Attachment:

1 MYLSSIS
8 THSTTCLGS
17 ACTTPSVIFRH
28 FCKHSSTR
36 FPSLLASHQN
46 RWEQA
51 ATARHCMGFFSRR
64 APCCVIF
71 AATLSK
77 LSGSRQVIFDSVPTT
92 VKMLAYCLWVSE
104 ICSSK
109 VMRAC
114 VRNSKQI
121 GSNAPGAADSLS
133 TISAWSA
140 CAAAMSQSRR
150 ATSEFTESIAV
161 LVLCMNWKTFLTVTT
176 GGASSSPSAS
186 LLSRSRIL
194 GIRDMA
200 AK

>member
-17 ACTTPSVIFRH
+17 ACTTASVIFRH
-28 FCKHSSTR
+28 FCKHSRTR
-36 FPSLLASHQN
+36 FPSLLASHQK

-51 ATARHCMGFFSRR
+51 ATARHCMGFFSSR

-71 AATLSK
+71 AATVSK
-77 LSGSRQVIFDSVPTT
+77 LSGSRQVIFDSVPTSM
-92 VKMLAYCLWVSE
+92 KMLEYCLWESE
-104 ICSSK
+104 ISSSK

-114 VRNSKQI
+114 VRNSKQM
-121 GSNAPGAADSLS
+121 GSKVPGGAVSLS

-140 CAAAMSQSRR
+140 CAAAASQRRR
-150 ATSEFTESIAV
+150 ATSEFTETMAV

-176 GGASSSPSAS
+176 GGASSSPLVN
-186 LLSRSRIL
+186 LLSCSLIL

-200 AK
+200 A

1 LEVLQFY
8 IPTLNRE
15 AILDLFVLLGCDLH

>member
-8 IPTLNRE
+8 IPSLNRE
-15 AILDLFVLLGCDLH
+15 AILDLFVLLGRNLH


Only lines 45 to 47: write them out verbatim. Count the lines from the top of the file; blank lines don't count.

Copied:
-140 CAAAMSQSRR
+140 CAAAASQRRR
-150 ATSEFTESIAV